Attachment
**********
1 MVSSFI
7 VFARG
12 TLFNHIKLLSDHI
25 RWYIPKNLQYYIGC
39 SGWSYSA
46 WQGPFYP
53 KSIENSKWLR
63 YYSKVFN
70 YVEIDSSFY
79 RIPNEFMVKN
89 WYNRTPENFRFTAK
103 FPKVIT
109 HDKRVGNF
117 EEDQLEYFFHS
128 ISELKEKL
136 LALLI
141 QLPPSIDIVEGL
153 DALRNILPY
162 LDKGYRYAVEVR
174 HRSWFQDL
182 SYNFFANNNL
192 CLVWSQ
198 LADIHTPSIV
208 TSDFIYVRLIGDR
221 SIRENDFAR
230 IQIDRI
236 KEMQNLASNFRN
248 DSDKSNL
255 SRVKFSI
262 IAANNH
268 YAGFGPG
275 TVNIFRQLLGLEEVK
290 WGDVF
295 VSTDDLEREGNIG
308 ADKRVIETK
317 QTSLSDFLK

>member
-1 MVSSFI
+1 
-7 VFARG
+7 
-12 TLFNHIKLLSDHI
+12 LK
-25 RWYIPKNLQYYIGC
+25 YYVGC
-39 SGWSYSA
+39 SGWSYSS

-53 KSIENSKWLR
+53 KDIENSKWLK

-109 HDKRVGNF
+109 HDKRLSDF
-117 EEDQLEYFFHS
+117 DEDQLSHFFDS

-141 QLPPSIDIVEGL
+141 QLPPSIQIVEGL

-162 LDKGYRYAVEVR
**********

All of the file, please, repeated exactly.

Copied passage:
1 MVSSFI
7 VFARG
12 TLFNHIKLLSDHI
25 RWYIPKNLQYYIGC
39 SGWSYSA
46 WQGPFYP
53 KSIENSKWLR
63 YYSKVFN
70 YVEIDSSFY
79 RIPNEFMVKN
89 WYNRTPENFRFTAK
103 FPKVIT
109 HDKRVGNF
117 EEDQLEYFFHS
128 ISELKEKL
136 LALLI
141 QLPPSIDIVEGL
153 DALRNILPY
162 LDKGYRYAVEVR
174 HRSWFQDL
182 SYNFFANNNL
192 CLVWSQ
198 LADIHTPSIV
208 TSDFIYVRLIGDR
221 SIRENDFAR
230 IQIDRI
236 KEMQNLASNFRN
248 DSDKSNL
255 SRVKFSI
262 IAANNH
268 YAGFGPG
275 TVNIFRQLLGLEEVK
290 WGDVF
295 VSTDDLEREGNIG
308 ADKRVIETK
317 QTSLSDFLK

>member
-1 MVSSFI
+1 
-7 VFARG
+7 
-12 TLFNHIKLLSDHI
+12 LK
-25 RWYIPKNLQYYIGC
+25 YYVGC
-39 SGWSYSA
+39 SGWSYSS

-53 KSIENSKWLR
+53 KDIENSKWLK

-109 HDKRVGNF
+109 HDKRLSDF
-117 EEDQLEYFFHS
+117 DEDQLSHFFDS

-141 QLPPSIDIVEGL
+141 QLPPSIQIVEGL

-162 LDKGYRYAVEVR